The vast majority of retirement-age respondents failed a basic quiz on core retirement issues like life expectancy, Social Security, long-term care needs and investment risk.

That’s the finding of the American College of Financial Services, which administered its Retirement Income Literacy Survey to more than 1,000 respondents with at least $100,000 in investable assets. 

Eighty percent failed, and 94 percent received a “D” or worse, while less than 1 percent scored an “A.” 

“No one liked getting ‘Fs’ back in school, but retirement income literacy is a test Americans simply cannot afford to fail,” said David Littell, director at the New York Life Center for Retirement Income at The American College. 

“Workers are increasingly on their own when it comes to making financial decisions and a dwindling few have access to guaranteed income from pension plans. Now is the time to raise retirement income awareness and give Americans the strategies and knowledge they need to address this challenge,” he said. 

The often-cited 4 percent withdrawal rule, widely regarded as a safe rate of drawing down retirement assets, was unfamiliar to seven out of 10 test-takers.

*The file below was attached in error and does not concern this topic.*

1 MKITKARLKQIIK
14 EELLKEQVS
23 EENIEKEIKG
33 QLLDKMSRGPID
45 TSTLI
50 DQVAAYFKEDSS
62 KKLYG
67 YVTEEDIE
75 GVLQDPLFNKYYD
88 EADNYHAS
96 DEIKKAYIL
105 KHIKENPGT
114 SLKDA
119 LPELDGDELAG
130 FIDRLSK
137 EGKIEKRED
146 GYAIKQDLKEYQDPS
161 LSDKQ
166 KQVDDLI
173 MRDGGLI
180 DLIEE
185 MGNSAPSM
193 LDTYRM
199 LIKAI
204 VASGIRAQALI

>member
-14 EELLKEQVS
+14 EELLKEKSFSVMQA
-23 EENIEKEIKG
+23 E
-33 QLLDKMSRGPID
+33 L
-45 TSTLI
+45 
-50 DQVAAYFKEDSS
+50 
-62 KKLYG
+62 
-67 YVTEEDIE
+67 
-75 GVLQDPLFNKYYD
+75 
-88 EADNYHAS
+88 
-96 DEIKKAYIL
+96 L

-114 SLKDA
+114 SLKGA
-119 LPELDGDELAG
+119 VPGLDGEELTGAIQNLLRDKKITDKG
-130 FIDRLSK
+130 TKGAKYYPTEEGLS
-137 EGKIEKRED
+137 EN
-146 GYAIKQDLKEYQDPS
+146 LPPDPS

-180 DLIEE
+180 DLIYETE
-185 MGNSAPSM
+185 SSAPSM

And only 52 percent know that it’s best to delay Social Security benefits until age 70 when one has a longer life expectancy. 

Respondents also showed a lack of basic knowledge regarding how core investments perform. Only two in five were aware that bonds lose value when interest rates rise, and only 7 percent understood that small-cap stocks have a higher return. 

“At age 25 or 35, these responses would be problematic but forgivable, because there’s plenty of time to make up for any mistakes,” said Littell. “But at 65 or 70, poor investment decisions can be almost impossible to bounce back from.” 

Their illiteracy many not be entirely their own fault. Only 27 percent have a written retirement plan in place, despite the fact that 63 percent have a relationship with a financial advisor. 

“Basic financial literacy during the working years is dramatically different from the mindset people need when they transition to generating retirement income from their nest eggs,” said Littell.